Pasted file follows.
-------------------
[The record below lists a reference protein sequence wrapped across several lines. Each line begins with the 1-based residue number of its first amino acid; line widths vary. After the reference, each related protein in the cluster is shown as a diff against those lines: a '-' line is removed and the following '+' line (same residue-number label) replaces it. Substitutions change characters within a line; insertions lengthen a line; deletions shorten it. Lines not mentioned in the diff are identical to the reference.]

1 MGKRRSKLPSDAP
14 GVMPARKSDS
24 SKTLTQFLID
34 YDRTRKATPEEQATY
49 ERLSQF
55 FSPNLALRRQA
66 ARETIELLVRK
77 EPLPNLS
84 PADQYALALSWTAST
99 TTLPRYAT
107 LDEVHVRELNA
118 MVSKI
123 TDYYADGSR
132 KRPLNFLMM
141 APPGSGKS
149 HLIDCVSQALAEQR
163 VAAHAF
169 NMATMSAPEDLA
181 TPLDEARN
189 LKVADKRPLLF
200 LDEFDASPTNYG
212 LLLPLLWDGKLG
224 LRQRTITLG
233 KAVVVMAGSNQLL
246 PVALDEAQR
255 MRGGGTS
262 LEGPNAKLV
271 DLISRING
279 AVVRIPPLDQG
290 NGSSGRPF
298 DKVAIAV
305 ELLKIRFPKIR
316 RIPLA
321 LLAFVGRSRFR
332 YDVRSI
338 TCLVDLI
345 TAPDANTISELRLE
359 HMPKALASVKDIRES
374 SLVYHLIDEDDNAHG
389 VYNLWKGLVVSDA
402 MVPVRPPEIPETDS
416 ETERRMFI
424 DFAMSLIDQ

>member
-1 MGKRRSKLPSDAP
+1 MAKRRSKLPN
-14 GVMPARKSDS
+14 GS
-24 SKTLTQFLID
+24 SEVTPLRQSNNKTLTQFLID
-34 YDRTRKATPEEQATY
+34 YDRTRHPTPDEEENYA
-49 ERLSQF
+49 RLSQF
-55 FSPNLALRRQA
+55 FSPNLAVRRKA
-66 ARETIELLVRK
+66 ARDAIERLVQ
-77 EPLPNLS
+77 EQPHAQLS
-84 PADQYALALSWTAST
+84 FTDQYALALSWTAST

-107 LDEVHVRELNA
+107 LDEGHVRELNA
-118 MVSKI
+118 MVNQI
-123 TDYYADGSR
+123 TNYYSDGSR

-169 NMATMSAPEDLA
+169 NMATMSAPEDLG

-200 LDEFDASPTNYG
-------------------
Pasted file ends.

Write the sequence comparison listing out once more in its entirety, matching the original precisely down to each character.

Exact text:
[The record below lists a reference protein sequence wrapped across several lines. Each line begins with the 1-based residue number of its first amino acid; line widths vary. After the reference, each related protein in the cluster is shown as a diff against those lines: a '-' line is removed and the following '+' line (same residue-number label) replaces it. Substitutions change characters within a line; insertions lengthen a line; deletions shorten it. Lines not mentioned in the diff are identical to the reference.]

1 MGKRRSKLPSDAP
14 GVMPARKSDS
24 SKTLTQFLID
34 YDRTRKATPEEQATY
49 ERLSQF
55 FSPNLALRRQA
66 ARETIELLVRK
77 EPLPNLS
84 PADQYALALSWTAST
99 TTLPRYAT
107 LDEVHVRELNA
118 MVSKI
123 TDYYADGSR
132 KRPLNFLMM
141 APPGSGKS
149 HLIDCVSQALAEQR
163 VAAHAF
169 NMATMSAPEDLA
181 TPLDEARN
189 LKVADKRPLLF
200 LDEFDASPTNYG
212 LLLPLLWDGKLG
224 LRQRTITLG
233 KAVVVMAGSNQLL
246 PVALDEAQR
255 MRGGGTS
262 LEGPNAKLV
271 DLISRING
279 AVVRIPPLDQG
290 NGSSGRPF
298 DKVAIAV
305 ELLKIRFPKIR
316 RIPLA
321 LLAFVGRSRFR
332 YDVRSI
338 TCLVDLI
345 TAPDANTISELRLE
359 HMPKALASVKDIRES
374 SLVYHLIDEDDNAHG
389 VYNLWKGLVVSDA
402 MVPVRPPEIPETDS
416 ETERRMFI
424 DFAMSLIDQ

>member
-1 MGKRRSKLPSDAP
+1 MAKRRSKLPN
-14 GVMPARKSDS
+14 GS
-24 SKTLTQFLID
+24 SEVTPLRQSNNKTLTQFLID
-34 YDRTRKATPEEQATY
+34 YDRTRHPTPDEEENYA
-49 ERLSQF
+49 RLSQF
-55 FSPNLALRRQA
+55 FSPNLAVRRKA
-66 ARETIELLVRK
+66 ARDAIERLVQ
-77 EPLPNLS
+77 EQPHAQLS
-84 PADQYALALSWTAST
+84 FTDQYALALSWTAST

-107 LDEVHVRELNA
+107 LDEGHVRELNA
-118 MVSKI
+118 MVNQI
-123 TDYYADGSR
+123 TNYYSDGSR

-169 NMATMSAPEDLA
+169 NMATMSAPEDLG

-200 LDEFDASPTNYG